Snort 2.9.9.x on Ubuntu – Part 7: Installing BASE

  1. Installing Snort
  2. Configuring Snort to Run as a NIDS
  3. Writing and Testing a Single Rule With Snort
  4. Installing Barnyard2
  5. Installing PulledPork
  6. Creating Upstart Scripts for Snort on Ubuntu 14
  7. Creating systemD Scripts for Snort on Ubuntu 16
  8. Installing BASE
  9. Conclusion

Installing BASE On Ubuntu

BASE is a simple web GUI for Snort. Alternate products include Snorby, Splunk, Sguil, AlienVault OSSIM, and any syslog server.

Splunk is a fantastic product, great for ingesting, collating, and parsing large data sets. Splunk is free to use (limited to 500 MB of data per day, which is a lot for a small shop). Sguil client is an application written in tcl/tk. Snorby is abandoned, and relies on old versions of many Ruby packages that makes documenting the installation difficult, and a constantly changing target.

I’ve chosen to use BASE in this guide because it’s simple to setup, simple to use, and works well for what it does. Both BASE and Snorby are abandoned projects, and while Snorby gives a nice web-2.0 interface, since it is written in Ruby-on-Rails, the Ruby packages it relies on are constantly upgrading, which causes compatibility issues with other required Snorby packages, which causes too many installation problems. If you want to try installing Snorby, please see these unsupported out of date guides for Ubuntu 14 or Ubuntu 16.

There is a slight difference between BASE on Ubuntu 14 versus 16: BASE requires PHP 5, which isn’t available in the Ubuntu 16 archives (Ubuntu has moved on to PHP 7 in this release), so we have to use a PPA on Ubuntu 16 to install the php 5 packages:

# Ubuntu 16 only:
sudo add-apt-repository ppa:ondrej/php
sudo apt-get update
sudo apt-get install -y apache2 libapache2-mod-php5.6 php5.6-mysql php5.6-cli php5.6 php5.6-common php5.6-gd php5.6-cli php-pear php5.6-xml

in Ubuntu 14, we can just install the necessary libraries:

# Ubuntu 14 only:
sudo apt-get install -y apache2 libapache2-mod-php5 php5 php5-mysql php5-common php5-gd php5-cli php-pear

next install Pear image Graph:

sudo pear install -f --alldeps Image_Graph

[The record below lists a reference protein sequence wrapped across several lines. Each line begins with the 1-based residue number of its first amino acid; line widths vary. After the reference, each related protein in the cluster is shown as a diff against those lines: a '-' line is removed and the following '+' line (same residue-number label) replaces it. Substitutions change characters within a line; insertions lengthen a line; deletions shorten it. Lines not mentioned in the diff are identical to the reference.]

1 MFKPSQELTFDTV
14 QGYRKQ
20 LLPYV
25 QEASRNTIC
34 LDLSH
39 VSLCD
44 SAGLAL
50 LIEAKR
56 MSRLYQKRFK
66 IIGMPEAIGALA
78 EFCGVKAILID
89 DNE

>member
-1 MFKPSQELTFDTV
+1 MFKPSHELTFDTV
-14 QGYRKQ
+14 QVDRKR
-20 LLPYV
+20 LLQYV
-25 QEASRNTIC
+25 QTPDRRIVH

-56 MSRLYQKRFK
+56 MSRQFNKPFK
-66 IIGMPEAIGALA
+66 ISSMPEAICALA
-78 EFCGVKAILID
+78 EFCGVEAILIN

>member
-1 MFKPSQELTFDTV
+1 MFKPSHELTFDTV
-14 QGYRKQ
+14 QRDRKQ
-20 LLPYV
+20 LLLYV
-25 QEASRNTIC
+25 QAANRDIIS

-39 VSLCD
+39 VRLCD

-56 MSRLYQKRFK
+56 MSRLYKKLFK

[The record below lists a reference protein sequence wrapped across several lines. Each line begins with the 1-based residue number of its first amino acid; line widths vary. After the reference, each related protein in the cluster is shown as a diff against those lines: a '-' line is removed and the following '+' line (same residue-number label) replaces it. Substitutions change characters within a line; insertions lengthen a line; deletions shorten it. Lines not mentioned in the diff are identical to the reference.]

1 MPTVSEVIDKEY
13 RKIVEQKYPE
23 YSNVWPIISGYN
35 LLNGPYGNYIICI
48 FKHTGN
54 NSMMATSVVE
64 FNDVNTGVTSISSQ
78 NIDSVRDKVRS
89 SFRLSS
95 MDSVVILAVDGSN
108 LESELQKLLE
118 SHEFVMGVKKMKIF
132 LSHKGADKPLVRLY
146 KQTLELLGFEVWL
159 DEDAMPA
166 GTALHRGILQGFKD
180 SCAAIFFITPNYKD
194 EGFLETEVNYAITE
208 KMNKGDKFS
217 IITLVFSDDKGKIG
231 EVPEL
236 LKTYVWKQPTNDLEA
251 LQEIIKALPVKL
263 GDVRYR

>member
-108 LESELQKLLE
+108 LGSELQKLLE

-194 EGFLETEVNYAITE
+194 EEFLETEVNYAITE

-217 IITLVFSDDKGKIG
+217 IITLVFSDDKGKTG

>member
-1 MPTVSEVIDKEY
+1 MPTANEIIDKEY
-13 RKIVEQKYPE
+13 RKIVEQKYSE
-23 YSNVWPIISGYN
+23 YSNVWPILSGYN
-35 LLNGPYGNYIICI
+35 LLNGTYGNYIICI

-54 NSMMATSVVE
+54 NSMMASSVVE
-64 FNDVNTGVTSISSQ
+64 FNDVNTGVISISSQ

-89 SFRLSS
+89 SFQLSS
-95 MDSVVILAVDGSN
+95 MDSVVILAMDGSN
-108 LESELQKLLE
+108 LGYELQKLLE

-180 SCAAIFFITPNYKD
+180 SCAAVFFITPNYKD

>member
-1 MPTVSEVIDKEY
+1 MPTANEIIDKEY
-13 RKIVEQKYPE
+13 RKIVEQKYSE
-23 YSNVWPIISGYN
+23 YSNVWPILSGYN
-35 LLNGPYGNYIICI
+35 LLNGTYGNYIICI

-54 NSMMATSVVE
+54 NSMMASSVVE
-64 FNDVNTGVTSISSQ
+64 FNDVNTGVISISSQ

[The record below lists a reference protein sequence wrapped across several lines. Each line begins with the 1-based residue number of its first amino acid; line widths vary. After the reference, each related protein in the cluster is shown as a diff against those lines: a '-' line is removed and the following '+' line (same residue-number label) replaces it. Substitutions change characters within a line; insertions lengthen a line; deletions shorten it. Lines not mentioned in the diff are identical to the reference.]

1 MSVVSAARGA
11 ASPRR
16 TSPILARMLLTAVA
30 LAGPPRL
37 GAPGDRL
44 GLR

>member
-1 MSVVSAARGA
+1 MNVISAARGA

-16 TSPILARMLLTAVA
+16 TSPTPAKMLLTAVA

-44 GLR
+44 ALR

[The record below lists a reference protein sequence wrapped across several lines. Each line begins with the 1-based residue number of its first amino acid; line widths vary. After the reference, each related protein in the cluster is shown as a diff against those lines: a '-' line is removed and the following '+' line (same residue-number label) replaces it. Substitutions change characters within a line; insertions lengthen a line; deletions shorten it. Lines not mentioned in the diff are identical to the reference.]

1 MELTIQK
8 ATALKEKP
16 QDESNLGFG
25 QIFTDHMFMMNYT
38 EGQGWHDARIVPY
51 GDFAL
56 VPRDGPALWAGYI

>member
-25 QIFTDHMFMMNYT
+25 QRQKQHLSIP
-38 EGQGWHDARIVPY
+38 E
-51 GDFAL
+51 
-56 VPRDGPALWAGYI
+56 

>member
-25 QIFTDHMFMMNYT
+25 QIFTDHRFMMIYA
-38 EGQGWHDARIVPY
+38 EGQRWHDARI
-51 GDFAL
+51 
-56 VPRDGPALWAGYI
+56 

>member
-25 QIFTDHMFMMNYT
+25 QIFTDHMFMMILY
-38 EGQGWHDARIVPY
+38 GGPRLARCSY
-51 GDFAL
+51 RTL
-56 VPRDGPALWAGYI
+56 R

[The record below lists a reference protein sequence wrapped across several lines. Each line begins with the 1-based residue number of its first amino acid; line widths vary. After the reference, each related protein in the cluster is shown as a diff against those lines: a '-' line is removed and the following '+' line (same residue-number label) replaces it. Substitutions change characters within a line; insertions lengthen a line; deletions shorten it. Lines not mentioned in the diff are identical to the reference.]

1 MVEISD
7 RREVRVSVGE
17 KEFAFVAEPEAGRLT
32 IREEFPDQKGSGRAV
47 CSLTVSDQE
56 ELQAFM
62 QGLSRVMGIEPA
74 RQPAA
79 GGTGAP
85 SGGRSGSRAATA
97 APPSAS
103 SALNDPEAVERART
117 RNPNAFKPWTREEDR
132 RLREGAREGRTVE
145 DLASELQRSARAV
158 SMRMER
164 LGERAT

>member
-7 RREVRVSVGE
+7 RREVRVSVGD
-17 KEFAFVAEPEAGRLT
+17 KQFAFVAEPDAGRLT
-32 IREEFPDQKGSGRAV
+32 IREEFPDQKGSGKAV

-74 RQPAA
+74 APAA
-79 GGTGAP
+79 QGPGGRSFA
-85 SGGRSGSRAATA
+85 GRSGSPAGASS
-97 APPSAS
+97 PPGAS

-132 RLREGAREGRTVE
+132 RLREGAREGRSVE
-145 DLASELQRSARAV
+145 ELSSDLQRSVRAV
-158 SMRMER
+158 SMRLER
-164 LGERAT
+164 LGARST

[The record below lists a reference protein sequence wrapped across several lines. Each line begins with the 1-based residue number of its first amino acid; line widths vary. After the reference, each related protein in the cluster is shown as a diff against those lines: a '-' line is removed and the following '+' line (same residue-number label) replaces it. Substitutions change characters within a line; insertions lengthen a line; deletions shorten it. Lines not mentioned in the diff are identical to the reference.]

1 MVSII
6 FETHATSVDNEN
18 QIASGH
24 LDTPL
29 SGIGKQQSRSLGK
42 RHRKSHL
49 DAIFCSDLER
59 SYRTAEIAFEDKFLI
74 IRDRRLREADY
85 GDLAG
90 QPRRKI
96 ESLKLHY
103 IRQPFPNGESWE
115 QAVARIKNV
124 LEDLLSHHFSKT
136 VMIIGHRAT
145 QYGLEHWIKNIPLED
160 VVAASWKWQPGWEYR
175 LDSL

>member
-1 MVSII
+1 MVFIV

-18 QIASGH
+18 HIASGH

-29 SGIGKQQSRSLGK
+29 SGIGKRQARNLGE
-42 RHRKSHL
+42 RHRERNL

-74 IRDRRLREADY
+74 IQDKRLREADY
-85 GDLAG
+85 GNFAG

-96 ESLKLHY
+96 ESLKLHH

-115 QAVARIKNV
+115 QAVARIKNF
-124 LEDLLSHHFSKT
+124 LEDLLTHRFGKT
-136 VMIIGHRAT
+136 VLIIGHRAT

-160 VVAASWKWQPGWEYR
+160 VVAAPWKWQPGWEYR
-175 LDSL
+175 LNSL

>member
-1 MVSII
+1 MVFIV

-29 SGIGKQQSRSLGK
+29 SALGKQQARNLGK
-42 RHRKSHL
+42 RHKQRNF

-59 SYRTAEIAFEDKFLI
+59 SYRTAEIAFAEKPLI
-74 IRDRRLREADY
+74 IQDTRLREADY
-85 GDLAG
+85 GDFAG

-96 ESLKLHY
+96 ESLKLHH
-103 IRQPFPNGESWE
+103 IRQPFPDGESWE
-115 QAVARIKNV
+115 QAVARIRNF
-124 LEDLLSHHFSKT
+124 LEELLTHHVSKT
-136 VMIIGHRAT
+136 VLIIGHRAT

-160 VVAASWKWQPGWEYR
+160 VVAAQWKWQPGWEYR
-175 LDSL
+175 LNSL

Download and install ADODB:

cd ~/snort_src
tar -xvzf adodb-5.20.8.tar.gz
sudo mv adodb5 /var/adodb
sudo chmod -R 755 /var/adodb

Download BASE and copy to apache root

cd ~/snort_src
tar xzvf base-1.4.5.tar.gz
sudo mv base-1.4.5 /var/www/html/base/

Create the BASE configuration file:

cd /var/www/html/base
sudo cp base_conf.php.dist base_conf.php

Now edit the config file:

sudo vi /var/www/html/base/base_conf.php

with the following settings (note that the trailing slash on line 80 is required, despite the instructions in the configuration file):

$BASE_urlpath = '/base';                   # line 50
$DBlib_path = '/var/adodb/';               #line 80
$alert_dbname     = 'snort';               # line 102
$alert_host       = 'localhost';
$alert_port       = '';
$alert_user       = 'snort';
$alert_password   = 'MySqlSNORTpassword';   # line 106

While in the base conf.php file, you will also want to comment out line 457 (we don’t want the DejaVuSans font), and un-comment (remove the two backslashes) from line 459, enabling a blank font. The section for fonts (begining at line 456) should look like this:

//$graph_font_name = "Verdana";
//$graph_font_name = "DejaVuSans";
//$graph_font_name = "Image_Graph_Font";
$graph_font_name = "";

Set permissions on the BASE folder, and since the password is in the base conf.php file, we should prevent other users from reading it:

sudo chown -R www-data:www-data /var/www/html/base
sudo chmod o-r /var/www/html/base/base_conf.php

restart Apache:

sudo service apache2 restart

The last step to configure BASE is done via http:

  1. Browse to http://ServerIP/base/index.php and click on the setup page link (replace ServerIP with the IP of your Snort Server).
  2. Click on the Create BASE AG button on the upper right of the page.
  3. Click on the Main page link.

Note: If you read through the BASE configuration file, there are a number of other options you can implement if you like. A few options are SMTP Email alerts, IP Address to Country Support, and user authentication.

Congratulations, if you’ve made it this far, you have a fully-functioning Snort system. Please continue on to the Conclusion for more things you can do with Snort.

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